Amanat and I came to Lahore sitting atop a train. Even now, when I travel by train, I always look at the roof and bitter memories come back to haunt me. For someone who had been brought up in considerable comfort, the journey was a nightmare. What I didn’t realise was that there was more horror in store.

More than us, it was our father who was shocked with the treatment we were meted out in a country we thought would be a refuge. Our father, who was so used to performing in a king’s court, now had to go door-to-door give tuitions to feed the family. We helped him along, but I think, he suffered the most because of the Partition. Initially, the whole family subsisted on a paltry Rs. 45 that we earned for each performance on Radio Pakistan. Gradually, as we settled down, we started getting invites from India. This gave us some breathing space. With television’s arrival and thanks to the relatively liberal policies of Gen. Ayub Khan, we had some good times. But after the war we stopped receiving offers from India too, which spelt the doom for our classical art, our music, the only thing we had been trained at as a child.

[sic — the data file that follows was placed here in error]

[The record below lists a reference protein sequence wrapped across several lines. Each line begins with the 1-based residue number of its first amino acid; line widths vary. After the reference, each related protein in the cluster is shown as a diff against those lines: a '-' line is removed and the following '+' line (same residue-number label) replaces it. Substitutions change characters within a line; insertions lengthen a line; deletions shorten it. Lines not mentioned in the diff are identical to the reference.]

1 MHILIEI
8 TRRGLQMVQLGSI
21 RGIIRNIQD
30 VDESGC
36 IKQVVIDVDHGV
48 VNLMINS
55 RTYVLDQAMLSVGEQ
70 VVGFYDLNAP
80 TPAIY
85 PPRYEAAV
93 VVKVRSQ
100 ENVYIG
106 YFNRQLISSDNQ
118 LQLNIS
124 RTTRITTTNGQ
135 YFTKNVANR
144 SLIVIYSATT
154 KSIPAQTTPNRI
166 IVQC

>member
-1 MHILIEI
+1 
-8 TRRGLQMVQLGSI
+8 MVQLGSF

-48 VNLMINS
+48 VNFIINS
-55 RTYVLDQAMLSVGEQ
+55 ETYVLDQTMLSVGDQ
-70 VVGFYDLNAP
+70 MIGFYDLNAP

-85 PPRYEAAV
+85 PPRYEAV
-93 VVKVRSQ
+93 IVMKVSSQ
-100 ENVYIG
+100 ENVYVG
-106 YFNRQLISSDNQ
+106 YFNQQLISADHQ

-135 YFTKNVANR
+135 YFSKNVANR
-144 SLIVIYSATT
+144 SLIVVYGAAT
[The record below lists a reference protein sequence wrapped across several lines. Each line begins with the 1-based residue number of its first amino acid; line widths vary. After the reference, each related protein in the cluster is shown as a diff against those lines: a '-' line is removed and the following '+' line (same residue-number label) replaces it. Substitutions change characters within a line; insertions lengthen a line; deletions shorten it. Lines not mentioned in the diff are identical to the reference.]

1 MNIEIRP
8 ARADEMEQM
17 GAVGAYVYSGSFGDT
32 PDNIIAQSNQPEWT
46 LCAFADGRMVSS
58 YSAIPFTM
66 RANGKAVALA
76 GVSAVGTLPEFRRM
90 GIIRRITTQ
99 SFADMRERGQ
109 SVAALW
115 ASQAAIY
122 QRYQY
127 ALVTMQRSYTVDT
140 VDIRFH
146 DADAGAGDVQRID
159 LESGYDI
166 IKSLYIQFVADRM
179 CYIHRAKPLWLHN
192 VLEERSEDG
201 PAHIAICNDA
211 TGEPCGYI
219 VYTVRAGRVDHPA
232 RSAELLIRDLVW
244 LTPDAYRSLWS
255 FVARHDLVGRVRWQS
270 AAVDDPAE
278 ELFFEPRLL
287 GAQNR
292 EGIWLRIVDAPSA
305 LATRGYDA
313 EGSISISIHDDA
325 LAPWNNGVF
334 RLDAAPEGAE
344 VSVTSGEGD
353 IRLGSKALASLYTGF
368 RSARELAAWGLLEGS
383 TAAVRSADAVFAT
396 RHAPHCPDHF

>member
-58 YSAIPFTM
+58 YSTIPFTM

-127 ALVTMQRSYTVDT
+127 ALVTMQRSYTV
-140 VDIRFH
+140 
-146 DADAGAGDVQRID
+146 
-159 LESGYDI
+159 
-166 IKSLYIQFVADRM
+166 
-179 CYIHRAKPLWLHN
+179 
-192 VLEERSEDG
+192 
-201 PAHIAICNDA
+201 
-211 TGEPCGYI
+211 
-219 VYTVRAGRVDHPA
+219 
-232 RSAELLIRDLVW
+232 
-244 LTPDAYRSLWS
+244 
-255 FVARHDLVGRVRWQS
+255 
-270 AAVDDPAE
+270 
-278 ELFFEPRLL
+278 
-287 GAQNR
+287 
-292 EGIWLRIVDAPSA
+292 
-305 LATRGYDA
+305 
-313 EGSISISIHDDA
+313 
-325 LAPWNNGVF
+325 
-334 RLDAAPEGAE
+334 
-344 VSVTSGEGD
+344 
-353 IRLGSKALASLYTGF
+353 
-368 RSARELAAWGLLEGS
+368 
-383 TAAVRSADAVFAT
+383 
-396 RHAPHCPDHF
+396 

With the mounting tension between the two states, the struggle for survival intensified. It became difficult for an artist like me to make music in the politically volatile Pakistan of the post-’71 war. I began looking outside Pakistan to keep the rich music tradition of my family alive. Today, I have dozens of pupils spread all over the world and I hold occasional concerts in Europe and North America. Just to keep me going.